‘The Jal Jeevan Mission is everyone’s business’

It’s an implementation challenge as tough as it comes in a country such as India — providing assured water supply to every rural home by 2024 — but that does not faze Bharat Lal. Rather, the additional secretary and mission director of the Jal Jeevan Mission (JJM) appears to be relishing the responsibility of executing a project as aspirational as it is audacious.

With a budget of $51 billion (about 3,814 billion), JJM is working at a gallop to realise its goal of ensuring that good-quality water in adequate quantities reaches all of India’s 660,000-plus villages. In this interview with Horizons, Mr Lal talks about the Mission and how it has geared up to execute the gargantuan task at hand.

What’s your view of JJM and the IoT-based water monitoring system in it?

JJM is being implemented in partnership with the states to ensure that every household in our villages get an assured supply of potable tap water on a regular and long-term basis by 2024.

We are working to empower rural communities through the setting up of water and sanitation committees, popularly known as pani samitis, in each village to plan and operate water supply schemes. That means every village will have a public utility managing supply to every household in that village.

There is an investment outlay of 3,600 billion over five years to provide tap water to rural homes, and we are disbursing about 300 billion a year to panchayats [village councils] to manage water supply. It is important, in the context, to measure and monitor this water supply in terms of quantity, quality and regularity. We have to do this in an efficient and cost-effective manner and that’s where the IoT-based system comes in.

A technical committee had been constituted to prepare a roadmap and the states are using the broad framework provided by it for planning, designing and implementation. Advances in electronics, communication, data analytics, etc make it feasible to use IoT technology to share information and take remedial action.

We had launched a technology challenge for manufacturers to develop a water supply monitoring system and we have picked 100 villages in eight states for field demonstrations by four solution providers. Meanwhile, some states — Gujarat, Sikkim, Haryana and Bihar among them — have started planning for such a smart system.

How challenging is the goal JJM has set itself?

It’s quite challenging but there is a determination to accomplish the task. The central government is committed to achieving this goal and we have got tremendous support from everyone. That’s the reason we have made substantial progress.

When the Mission was launched in August 2019, only about 32 million households in rural areas (or 17%) had tap water supply. Today about 76 million rural households (39.4%) are getting tap water supply. That’s an addition of 44 million households in under two years, despite the disruptions caused by Covid -19.

Many states have advanced their plans to provide tap water connections to rural households before 2024. Goa, Telangana, Puducherry and the Andaman and Nicobar Islands have already achieved the distinction of providing tap water to every rural household. This has motivated everyone to achieve the JJM objective as early as possible.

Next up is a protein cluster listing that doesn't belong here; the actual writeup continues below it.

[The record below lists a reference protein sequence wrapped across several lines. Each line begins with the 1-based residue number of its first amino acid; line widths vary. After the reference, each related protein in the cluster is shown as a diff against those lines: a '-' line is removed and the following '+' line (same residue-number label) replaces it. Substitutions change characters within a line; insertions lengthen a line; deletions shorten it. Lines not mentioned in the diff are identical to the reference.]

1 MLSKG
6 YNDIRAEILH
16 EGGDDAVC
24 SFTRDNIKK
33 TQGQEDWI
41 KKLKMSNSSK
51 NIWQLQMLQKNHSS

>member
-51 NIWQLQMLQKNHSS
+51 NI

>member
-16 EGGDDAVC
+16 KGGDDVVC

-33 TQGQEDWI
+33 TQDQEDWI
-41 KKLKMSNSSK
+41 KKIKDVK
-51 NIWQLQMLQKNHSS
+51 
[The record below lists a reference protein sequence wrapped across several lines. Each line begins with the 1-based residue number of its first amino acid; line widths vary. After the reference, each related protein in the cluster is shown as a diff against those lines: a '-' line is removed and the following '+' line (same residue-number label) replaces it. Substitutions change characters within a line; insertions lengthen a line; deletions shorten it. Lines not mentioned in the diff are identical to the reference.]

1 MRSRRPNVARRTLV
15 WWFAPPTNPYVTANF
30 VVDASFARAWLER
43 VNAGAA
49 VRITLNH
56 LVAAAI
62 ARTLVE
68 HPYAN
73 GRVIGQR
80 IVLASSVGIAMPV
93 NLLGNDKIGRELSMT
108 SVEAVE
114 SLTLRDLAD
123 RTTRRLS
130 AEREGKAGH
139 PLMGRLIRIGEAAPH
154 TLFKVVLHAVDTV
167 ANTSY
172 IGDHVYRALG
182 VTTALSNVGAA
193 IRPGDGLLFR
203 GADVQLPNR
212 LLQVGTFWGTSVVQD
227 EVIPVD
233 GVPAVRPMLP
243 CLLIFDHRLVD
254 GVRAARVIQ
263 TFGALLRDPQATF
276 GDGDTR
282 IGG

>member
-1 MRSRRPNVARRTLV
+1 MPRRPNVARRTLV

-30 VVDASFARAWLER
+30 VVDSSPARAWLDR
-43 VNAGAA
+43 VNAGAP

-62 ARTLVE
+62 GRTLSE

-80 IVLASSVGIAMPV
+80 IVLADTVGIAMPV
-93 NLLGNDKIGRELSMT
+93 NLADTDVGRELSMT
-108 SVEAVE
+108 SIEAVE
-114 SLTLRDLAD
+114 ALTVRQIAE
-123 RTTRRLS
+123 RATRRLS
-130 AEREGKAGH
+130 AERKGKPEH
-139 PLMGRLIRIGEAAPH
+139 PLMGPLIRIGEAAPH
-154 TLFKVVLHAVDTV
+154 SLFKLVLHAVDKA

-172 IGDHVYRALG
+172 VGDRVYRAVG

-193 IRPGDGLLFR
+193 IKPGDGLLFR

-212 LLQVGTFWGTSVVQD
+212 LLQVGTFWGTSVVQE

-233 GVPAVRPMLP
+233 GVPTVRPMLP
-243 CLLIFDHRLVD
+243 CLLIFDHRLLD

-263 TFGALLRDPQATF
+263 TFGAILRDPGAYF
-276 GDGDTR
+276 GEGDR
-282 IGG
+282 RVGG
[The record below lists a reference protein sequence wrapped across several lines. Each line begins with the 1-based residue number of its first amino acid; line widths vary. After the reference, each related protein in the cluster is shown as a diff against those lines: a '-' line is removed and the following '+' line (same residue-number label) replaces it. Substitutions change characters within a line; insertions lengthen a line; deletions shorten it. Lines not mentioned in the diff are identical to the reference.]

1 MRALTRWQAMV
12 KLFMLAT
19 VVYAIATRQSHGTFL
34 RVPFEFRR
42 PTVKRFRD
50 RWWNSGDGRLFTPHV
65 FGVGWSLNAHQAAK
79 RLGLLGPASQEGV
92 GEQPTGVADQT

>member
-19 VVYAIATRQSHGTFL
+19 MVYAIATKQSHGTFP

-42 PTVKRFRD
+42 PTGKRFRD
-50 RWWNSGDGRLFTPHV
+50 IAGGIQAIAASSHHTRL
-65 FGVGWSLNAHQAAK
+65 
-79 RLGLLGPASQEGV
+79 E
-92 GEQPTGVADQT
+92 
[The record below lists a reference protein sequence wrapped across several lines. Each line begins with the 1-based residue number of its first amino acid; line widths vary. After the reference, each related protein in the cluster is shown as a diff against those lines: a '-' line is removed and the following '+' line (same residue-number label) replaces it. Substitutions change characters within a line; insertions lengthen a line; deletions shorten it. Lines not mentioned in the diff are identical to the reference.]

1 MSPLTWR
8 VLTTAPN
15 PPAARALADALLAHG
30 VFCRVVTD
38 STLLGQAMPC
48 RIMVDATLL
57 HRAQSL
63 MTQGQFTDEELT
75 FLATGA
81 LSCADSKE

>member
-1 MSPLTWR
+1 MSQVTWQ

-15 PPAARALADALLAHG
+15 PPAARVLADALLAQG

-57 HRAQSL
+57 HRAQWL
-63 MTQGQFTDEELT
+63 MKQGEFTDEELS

The dynamics of water usage in India are interesting. Only about 7% of available freshwater is used for drinking and domestic needs, less than 10% of available water is used for industry and about 85% of water consumption is accounted for by agriculture. This means that any change in consumption of water in agriculture will have profound impact on water availability for domestic use and industry.

How important are private-public partnerships in bringing such solutions to fruition?

It is vital that every individual and organisation join hands for the cause of water. ‘Building partnerships, working together and changing lives’ — that’s the JJM motto. We are working at different levels with different partners to ensure that the Mission is everyone’s business.

To that end, we have forged collaborations with civil society entities, NGOs, international agencies, various ministries and departments, state governments, academic and technical institutions and, not least, local communities. Most of the execution of the Mission is done by private sector players.

The IT revolution in India was led by the private sector and IoT solutions are being increasingly used in telecom, gas, electricity, etc with the participation of this sector. There is a huge opportunity with water as well. I’m sure the private sector will come up with various models for implementation and bring in the latest technology in sensors, data communication, storage and analytics.

The expectation is that this IoT system will be adopted in rural areas across the country. Do you see that happening?

Today more than 93,000 villages and 62 districts in India have the provision for tap water supply and in the near future a further 60,000 villages will have it. In another 100,000 villages, projects to provide tap water to every home are under implementation. That’s the speed and scale of the work.

The central government is providing technical as well as financial support in deploying the necessary systems. With regard to the IoT solution, there is huge excitement about it among technology developers, entrepreneurs and innovators, on the one hand, and public health, engineering and water-utility officials and the general public, on the other. This solution will usher in a new era.